The Canadian healthcare system is currently experiencing important organizational transformations through the reform of primary healthcare (PHC). These reforms vary in scope but share a common feature of proposing the transformation of PHC organizations by implementing new models of PHC organization. These models vary in their performance with respect to client affiliation, utilization of services, experience of care and perceived outcomes of care.
In early 2005 we conducted a study in the two most populous regions of Quebec province (Montreal and Montérégie) which assessed the association between prevailing models of primary healthcare (PHC) and population-level experience of care. The goal of the present research project is to track the evolution of PHC organizational models and their relative performance through the reform process (from 2005 until 2010) and to assess factors at the organizational and contextual levels that are associated with the transformation of PHC organizations and their performance.
This study will consist of three interrelated surveys, hierarchically nested. The first survey is a population-based survey of randomly-selected adults from two populous regions in the province of Quebec. This survey will assess the current affiliation of people with PHC organizations, their level of utilization of healthcare services, attributes of their experience of care, reception of preventive and curative services and perception of unmet needs for care. The second survey is an organizational survey of PHC organizations assessing aspects related to their vision, organizational structure, level of resources, and clinical practice characteristics. This information will serve to develop a taxonomy of organizations using a mixed methods approach of factorial analysis and principal component analysis. The third survey is an assessment of the organizational context in which PHC organizations are evolving. The five year prospective period will serve as a natural experiment to assess contextual and organizational factors (in 2005) associated with migration of PHC organizational models into new forms or models (in 2010) and assess the impact of this evolution on the performance of PHC.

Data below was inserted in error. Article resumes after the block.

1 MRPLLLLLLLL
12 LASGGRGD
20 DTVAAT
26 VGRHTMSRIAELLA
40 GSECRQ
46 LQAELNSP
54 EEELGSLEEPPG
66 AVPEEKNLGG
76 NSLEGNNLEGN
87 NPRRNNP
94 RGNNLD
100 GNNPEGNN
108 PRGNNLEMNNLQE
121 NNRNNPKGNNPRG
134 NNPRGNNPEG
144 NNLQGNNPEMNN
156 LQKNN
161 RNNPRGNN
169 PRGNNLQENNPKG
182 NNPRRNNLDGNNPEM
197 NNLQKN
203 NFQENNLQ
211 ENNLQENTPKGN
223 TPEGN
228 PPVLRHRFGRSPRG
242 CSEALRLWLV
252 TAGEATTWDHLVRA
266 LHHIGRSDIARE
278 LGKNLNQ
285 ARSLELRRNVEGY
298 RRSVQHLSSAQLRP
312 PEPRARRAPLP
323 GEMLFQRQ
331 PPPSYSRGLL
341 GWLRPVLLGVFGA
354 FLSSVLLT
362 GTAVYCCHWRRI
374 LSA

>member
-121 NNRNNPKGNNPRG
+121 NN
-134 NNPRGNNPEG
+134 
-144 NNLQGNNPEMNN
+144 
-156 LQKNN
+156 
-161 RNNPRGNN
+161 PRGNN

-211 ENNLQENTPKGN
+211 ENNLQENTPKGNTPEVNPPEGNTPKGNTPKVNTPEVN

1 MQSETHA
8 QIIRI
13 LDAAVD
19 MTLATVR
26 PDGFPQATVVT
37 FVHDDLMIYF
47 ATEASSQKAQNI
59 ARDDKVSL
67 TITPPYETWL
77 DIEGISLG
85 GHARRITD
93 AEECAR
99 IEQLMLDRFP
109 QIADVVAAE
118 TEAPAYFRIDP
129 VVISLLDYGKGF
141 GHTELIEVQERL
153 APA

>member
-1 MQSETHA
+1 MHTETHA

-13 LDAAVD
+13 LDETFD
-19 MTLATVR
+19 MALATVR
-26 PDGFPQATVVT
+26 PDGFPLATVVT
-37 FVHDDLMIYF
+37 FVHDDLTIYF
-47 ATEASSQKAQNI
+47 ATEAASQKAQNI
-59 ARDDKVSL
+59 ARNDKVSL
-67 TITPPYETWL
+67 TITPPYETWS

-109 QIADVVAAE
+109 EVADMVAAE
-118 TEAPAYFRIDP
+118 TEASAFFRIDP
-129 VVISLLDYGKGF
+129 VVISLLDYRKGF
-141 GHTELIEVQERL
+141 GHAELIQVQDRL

The results of this study will shed light on changes brought about in the organization of PHC and on factors associated with these changes.
This study evaluated the housing preferences of a representative sample of consumers with serious mental illness living in seven types of housing in Montreal, Quebec, and compared these with their case managers' housing preferences for them.
An inventory of all housing for this population was developed in consultation with administrators of three psychiatric hospitals and the regional health board. The inventory included seven categories: housing in a hospital setting, hostels, group homes, foster homes, supervised apartments, social housing (low-income housing or cooperative), and private rooming homes. A stratified random sample of 48 consumers was selected in each category. In all, 315 consumers and their case managers completed the Consumer Housing Preference Survey.
Most consumers preferred living in housing that offered them more autonomy than the housing in which they were currently living. Case managers preferred housing that offered some structure, such as supervised apartments. Forty-four percent of consumers preferred to live in their own apartment. More than a third of consumers preferred to live in their current housing.
When evaluating housing preferences, it is important to elicit the viewpoints of mental health consumers as well as their case managers. Special attention should be given to the type of housing where consumers currently live. A variety of housing, not just autonomous housing, is needed to meet the specific housing preferences of individuals with serious mental illness.
This article presents the results of an exploratory study on housing preferences of 315 people with serious mental illness living in seven types of housing in Montreal. The overall portrait that emerged from the study revealed that 22,0 % of the participants prefer to live in their own apartment, 16,0 % in HLM or OSBL, 14,1 % in a supervised apartment, and 11,5 % in a foster home. In addition, 31,7 % prefer the type of housing they were living in at the time of the study. The authors conclude that a variety of housing resources are necessary to meet the diverse needs of consumers.
The objective of this study was to explore the meaning of recovery from the perspectives of consumers receiving mental health services in Canada.
Sixty semi-structured interviews were conducted with 54 mental health consumers in Montreal, Québec City and Waterloo-Guelph, Ontario.
Two contrasting meanings of recovery emerged. The first definition strongly attached recovery to illness while the second definition linked recovery to self-determination and taking responsibility for life.
The prominence of biomedical definitions of recovery suggests the need to find common ground between these two perspectives, if conceptualizations of recovery are to include the views of consumers who routinely experience the mental health system.